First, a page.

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Elkhorn coral, once the dominant reef-forming coral of the Caribbean, has nearly disappeared © Alex Rogers, Department of Zoology
Elkhorn coral, once the dominant reef-forming coral of the Caribbean, has nearly disappeared

If we fail to cap global warming the effect on the world’s oceans will be catastrophic, with far reaching consequences for mankind.

A paper published in Science warns that an immediate and substantial reduction of CO2 emissions is required to prevent massive and irreversible impacts on ocean ecosystems and their ability to capture CO2 and absorb heat. As CO2 increases, the protection, adaptation and repair options for the ocean become fewer and less effective.

Impacts on key marine and coastal organisms and ecosystems from CO2 emissions are already detectable across various latitudes, and several will face high risk of impacts well before 2100 even with stringent cuts in CO2 emissions.

The findings demonstrate the importance of the outcomes of negotiations at the Paris Climate Conference also known as COP21, which is being organised by the United Nations Framework Convention on Climate Change later this year.

The globally agreed ‘Copenhagen Accord’ goal of a global atmospheric temperature increase of less than 2°C by 2100 already carries high risks of impacts for warm-water corals and mid-latitude bivalves, but other risks for the ocean will remain moderate as long as we do not exceed this goal.

Research leader Jean Pierre Gattuso, Senior Scientist at the French National Centre for Scientific Research said, ‘The oceans have been minimally considered at previous climate negotiations; our study provides compelling arguments for a radical change at COP21’.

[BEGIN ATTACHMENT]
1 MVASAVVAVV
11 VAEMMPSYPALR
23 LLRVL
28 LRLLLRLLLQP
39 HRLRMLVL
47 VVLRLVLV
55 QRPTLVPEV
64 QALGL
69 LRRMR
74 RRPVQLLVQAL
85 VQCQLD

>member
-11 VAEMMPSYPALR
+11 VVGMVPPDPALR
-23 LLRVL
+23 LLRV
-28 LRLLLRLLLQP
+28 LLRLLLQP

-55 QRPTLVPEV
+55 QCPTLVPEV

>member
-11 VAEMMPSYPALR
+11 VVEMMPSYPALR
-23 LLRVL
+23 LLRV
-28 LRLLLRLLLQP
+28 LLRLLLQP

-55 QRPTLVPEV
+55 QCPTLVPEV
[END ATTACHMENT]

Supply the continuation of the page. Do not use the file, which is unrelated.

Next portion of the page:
Professor Alex Rogers from Oxford’s Department of Zoology made a significant contribution to the research.

Alex said, ‘Marine ecosystems such as coral reefs and vital ecosystem services such as fisheries are already impacted by the climate change we have seen so far. Continuing on a business as usual pathway of CO2 emissions will be catastrophic for many marine ecosystems with far reaching social and economic consequences for humankind.’

Alexandre Magnan, scientist at the Institute for Sustainable Development and International Relations and co-author of the paper, said, ‘Given the extent of the expected changes no country is in a safe position, making this issue a worldwide problem that challenges the traditional North/South divide’.

Atmospheric CO2 has increased by more than 40 per cent over the industrial period. The world’s oceans have absorbed 93 per cent of the earth’s additional heat since the 1970s, keeping the atmosphere cooler but simultaneously increasing ocean temperature and raising the sea level. Oceans have captured 28 per cent of human-caused CO2 emissions since 1750, but this has acidified the ocean. Melting ice has also increased sea levels.

Professor Rogers leads the Ocean Research and Conservation Group in the Department of Zoology. The group is currently researching the consequences of climate change and other human impacts on coral reefs and deep-sea ecosystems.

The paper Contrasting Futures for Ocean and Society from Different Anthropogenic CO Emissions Scenarios can be read in full on the Science website.

This research is part of the Oceans 2015 Initiative, launched to provide COP21 negotiators with key information on how the future ocean will look. It is led by CNRS-UPMC and IDDRI and is supported by the Prince Albert II of Monaco Foundation, the Ocean Acidification International Coordination Centre of the International Atomic Energy Agency, the BNP Paribas Foundation and the Monégasque Association for Ocean Acidification.

Please see coverage of this story on the BBC news website and on The Guardian website